Suggested songs: ARP46 “God Is Our Refuge” or HB368 “My Hope Is Built on Nothing Less”

Tuesday, December 12, 2017

2017.12.12 Hopewell @Home ▫ Luke 1:68-79

Questions for Littles: Who was singing this song (v67) to whom (v63)? What was the Lord God of Israel doing at this time (68)? What was He raising up (v69)? How long has God been speaking through His prophets (70)? What has God been promising since the world began (v71)? What was promised to the fathers (v72)? According to His promise, why was He saving us from our enemies (v74)? What does v75 present as the two main parts of serving God? What did Zacharias tell his baby son that he would be called, in v76? Before whom would John go (v76b)? What would he be preaching that Jesus will do when He comes (v77)? What would the sunrise from God (v78) do for those who are in darkness and death (v79)?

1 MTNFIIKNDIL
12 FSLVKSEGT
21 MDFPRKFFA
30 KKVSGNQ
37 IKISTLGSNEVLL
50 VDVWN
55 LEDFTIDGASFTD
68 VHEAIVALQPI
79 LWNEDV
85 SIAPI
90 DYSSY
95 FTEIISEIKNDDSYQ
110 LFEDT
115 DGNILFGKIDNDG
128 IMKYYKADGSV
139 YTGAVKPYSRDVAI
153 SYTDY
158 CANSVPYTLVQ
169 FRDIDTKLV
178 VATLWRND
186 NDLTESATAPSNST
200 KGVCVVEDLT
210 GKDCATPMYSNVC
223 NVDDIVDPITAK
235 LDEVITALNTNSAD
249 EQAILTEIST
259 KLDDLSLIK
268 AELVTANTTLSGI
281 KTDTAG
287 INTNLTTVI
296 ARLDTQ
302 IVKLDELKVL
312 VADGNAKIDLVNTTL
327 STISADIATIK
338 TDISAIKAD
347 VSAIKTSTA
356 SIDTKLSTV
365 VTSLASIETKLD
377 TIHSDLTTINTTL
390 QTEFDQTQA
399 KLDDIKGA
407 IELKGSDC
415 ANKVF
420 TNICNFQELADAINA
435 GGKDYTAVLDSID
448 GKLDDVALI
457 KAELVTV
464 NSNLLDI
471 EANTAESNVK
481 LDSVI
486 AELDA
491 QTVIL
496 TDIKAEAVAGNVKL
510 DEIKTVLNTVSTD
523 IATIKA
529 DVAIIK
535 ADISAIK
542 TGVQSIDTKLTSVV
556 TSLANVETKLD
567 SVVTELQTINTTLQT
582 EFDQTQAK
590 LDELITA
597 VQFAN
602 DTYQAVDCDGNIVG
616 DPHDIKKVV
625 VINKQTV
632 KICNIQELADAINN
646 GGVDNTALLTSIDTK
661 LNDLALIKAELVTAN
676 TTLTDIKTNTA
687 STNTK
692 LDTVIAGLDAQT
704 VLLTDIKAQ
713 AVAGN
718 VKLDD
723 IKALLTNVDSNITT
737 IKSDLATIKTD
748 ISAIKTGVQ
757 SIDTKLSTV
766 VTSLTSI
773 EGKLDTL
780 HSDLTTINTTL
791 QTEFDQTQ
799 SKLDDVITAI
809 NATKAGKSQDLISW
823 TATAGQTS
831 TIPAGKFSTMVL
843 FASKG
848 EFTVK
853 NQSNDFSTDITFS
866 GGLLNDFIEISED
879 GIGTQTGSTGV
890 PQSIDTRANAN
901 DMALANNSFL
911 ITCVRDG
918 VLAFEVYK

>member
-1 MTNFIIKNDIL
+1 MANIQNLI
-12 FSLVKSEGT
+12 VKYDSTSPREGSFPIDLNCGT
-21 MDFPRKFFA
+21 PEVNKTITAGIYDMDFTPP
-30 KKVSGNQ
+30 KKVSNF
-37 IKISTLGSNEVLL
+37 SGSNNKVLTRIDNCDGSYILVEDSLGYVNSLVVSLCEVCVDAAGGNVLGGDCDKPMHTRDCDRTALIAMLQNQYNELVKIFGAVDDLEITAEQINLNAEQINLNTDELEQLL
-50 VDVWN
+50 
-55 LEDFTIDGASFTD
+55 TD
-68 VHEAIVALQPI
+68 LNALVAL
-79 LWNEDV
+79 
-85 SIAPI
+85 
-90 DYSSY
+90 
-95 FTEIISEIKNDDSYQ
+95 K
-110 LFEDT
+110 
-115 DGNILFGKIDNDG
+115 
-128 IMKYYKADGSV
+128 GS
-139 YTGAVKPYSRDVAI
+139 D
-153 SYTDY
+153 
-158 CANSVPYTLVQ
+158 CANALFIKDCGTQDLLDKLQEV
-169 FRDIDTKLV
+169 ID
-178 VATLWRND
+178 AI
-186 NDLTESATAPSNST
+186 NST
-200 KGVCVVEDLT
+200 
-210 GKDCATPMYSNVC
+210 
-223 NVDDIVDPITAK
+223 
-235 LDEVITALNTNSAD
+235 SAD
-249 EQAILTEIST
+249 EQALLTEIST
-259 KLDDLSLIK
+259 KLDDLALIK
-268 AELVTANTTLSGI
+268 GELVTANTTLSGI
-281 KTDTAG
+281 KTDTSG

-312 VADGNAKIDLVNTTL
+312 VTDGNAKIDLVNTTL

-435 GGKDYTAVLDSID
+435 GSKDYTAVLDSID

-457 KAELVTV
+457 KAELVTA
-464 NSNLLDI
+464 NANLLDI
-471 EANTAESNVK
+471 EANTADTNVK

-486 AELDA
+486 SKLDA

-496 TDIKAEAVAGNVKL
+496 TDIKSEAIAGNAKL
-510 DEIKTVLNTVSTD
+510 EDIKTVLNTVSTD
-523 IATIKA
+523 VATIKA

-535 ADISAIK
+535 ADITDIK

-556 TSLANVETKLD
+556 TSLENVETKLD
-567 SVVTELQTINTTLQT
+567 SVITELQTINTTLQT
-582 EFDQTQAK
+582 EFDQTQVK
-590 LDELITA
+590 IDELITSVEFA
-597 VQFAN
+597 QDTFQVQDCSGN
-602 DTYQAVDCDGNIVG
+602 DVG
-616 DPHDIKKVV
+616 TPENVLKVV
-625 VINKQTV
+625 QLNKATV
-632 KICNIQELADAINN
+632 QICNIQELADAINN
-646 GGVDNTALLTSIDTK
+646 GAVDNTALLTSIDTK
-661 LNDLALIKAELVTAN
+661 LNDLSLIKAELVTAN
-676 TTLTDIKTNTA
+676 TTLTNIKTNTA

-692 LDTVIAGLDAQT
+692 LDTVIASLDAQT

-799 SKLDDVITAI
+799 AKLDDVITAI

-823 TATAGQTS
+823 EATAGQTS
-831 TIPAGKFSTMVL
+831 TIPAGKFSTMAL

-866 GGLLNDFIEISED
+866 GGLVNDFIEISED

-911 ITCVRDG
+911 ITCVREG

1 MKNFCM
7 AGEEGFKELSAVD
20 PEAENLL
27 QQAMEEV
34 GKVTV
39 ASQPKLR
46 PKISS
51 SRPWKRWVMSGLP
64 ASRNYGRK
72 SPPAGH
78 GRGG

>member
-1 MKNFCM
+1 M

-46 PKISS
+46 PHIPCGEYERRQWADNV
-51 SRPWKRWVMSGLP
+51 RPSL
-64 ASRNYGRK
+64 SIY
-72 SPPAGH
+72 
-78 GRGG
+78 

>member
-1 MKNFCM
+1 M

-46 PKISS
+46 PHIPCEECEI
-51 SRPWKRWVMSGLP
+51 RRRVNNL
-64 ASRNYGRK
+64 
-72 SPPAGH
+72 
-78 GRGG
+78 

This week’s Call to Worship, Invocation, and Confession of sin came from Luke 1:68-79. These amazing statements are made to John the Baptizer by his daddy when he is just 8 days old and being circumcised.

From the beginning, God has been a speaking, promising, saving God. The promise of salvation from the hand of that great enemy who hates us first came in Genesis 3:15, and this passage tells us that there were no ages before that. Throughout the ages, God has been this covenant-making, covenant-keeping God!